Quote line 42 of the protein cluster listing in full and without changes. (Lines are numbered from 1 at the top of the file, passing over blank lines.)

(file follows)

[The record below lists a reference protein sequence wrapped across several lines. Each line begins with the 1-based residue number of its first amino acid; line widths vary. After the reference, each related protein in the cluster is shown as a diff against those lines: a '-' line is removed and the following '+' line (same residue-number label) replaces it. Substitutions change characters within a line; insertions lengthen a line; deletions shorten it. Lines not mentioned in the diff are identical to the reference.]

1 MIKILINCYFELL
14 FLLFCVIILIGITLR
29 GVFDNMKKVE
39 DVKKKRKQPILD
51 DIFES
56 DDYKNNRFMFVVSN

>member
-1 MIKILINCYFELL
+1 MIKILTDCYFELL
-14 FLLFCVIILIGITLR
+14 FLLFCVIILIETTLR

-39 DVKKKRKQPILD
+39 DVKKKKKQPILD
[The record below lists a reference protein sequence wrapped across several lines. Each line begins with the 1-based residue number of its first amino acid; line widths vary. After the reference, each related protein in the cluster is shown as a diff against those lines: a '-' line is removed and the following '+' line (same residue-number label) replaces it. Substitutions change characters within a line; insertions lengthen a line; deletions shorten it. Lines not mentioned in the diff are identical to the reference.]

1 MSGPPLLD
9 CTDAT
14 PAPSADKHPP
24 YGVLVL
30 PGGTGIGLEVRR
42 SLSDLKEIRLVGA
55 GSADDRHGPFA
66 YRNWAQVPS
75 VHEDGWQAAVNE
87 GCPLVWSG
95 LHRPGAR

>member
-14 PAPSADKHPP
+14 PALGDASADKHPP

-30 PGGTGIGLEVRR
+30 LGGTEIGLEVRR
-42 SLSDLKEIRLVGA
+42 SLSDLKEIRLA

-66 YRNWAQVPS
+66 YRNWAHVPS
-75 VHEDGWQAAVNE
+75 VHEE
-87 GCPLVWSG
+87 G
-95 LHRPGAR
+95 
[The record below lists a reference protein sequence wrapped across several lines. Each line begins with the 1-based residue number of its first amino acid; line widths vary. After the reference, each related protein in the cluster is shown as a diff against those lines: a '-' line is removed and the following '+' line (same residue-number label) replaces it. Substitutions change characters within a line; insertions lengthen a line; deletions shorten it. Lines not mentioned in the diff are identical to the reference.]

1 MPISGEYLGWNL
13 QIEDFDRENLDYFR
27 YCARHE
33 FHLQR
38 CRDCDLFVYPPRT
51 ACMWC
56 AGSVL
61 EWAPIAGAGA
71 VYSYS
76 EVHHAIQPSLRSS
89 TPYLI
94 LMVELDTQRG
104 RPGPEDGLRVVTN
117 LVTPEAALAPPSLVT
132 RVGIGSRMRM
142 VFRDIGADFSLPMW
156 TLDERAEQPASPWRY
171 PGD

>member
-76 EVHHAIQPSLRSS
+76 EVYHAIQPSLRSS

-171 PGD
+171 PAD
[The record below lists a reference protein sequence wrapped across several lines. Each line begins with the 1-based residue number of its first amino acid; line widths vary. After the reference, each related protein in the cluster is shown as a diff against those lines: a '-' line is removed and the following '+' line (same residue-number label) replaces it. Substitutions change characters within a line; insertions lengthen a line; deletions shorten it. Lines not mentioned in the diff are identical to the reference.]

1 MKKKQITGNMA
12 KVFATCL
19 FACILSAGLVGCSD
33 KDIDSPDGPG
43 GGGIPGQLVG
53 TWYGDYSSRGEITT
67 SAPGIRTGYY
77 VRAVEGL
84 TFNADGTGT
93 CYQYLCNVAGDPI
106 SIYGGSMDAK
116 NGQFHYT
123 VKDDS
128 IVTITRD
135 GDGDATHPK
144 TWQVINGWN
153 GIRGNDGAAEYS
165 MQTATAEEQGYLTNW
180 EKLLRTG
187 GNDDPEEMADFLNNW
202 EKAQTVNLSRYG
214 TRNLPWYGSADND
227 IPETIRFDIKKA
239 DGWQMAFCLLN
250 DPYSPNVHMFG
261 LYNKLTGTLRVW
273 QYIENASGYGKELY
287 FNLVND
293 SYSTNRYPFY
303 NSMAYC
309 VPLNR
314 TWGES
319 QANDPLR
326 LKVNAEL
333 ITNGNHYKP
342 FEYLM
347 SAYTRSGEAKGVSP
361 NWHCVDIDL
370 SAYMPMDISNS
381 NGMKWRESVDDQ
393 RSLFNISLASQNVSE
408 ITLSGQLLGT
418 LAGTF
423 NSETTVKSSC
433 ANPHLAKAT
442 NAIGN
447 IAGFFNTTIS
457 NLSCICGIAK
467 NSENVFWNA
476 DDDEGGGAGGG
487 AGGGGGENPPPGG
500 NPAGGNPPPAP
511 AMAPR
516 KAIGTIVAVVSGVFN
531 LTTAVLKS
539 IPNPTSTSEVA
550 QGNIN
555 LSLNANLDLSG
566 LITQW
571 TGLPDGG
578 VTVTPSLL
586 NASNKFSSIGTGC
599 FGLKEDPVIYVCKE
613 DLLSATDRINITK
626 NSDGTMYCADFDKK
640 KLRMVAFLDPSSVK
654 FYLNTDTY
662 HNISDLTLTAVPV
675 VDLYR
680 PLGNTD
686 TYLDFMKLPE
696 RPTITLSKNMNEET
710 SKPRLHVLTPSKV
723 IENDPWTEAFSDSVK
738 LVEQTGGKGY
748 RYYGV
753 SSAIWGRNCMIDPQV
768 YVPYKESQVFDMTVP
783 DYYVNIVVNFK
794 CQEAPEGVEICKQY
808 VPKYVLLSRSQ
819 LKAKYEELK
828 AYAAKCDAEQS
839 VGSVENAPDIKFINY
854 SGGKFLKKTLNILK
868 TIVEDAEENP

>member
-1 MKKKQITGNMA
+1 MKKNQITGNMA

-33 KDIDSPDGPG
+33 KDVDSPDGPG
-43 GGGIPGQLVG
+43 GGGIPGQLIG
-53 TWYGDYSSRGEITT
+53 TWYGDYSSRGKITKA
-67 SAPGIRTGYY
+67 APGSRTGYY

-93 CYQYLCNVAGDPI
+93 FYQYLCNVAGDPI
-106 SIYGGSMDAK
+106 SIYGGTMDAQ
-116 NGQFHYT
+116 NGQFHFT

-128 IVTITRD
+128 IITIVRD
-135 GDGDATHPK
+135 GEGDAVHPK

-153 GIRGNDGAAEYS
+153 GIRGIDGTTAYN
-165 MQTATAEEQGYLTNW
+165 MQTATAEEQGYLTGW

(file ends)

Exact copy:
[The record below lists a reference protein sequence wrapped across several lines. Each line begins with the 1-based residue number of its first amino acid; line widths vary. After the reference, each related protein in the cluster is shown as a diff against those lines: a '-' line is removed and the following '+' line (same residue-number label) replaces it. Substitutions change characters within a line; insertions lengthen a line; deletions shorten it. Lines not mentioned in the diff are identical to the reference.]